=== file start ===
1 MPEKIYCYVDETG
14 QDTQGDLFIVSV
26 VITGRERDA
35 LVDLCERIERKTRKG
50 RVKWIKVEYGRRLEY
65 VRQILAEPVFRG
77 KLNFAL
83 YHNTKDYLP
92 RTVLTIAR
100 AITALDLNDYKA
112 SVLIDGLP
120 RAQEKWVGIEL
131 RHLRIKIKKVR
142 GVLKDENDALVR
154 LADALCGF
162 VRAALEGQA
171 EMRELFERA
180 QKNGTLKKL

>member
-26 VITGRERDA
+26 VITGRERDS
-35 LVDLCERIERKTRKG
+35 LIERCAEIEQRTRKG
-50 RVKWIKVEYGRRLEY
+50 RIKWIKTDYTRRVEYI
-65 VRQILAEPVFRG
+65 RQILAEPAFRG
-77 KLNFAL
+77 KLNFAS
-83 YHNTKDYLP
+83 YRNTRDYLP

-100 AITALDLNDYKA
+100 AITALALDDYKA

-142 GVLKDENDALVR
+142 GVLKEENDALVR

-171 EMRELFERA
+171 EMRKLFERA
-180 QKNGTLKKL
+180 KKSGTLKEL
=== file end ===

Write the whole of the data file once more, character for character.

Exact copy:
1 MPEKIYCYVDETG
14 QDTQGDLFIVSV
26 VITGRERDA
35 LVDLCERIERKTRKG
50 RVKWIKVEYGRRLEY
65 VRQILAEPVFRG
77 KLNFAL
83 YHNTKDYLP
92 RTVLTIAR
100 AITALDLNDYKA
112 SVLIDGLP
120 RAQEKWVGIEL
131 RHLRIKIKKVR
142 GVLKDENDALVR
154 LADALCGF
162 VRAALEGQA
171 EMRELFERA
180 QKNGTLKKL

>member
-26 VITGRERDA
+26 VITGRERDS
-35 LVDLCERIERKTRKG
+35 LIERCAEIEQRTRKG
-50 RVKWIKVEYGRRLEY
+50 RIKWIKTDYTRRVEYI
-65 VRQILAEPVFRG
+65 RQILAEPAFRG
-77 KLNFAL
+77 KLNFAS
-83 YHNTKDYLP
+83 YRNTRDYLP

-100 AITALDLNDYKA
+100 AITALALDDYKA

-142 GVLKDENDALVR
+142 GVLKEENDALVR

-171 EMRELFERA
+171 EMRKLFERA
-180 QKNGTLKKL
+180 KKSGTLKEL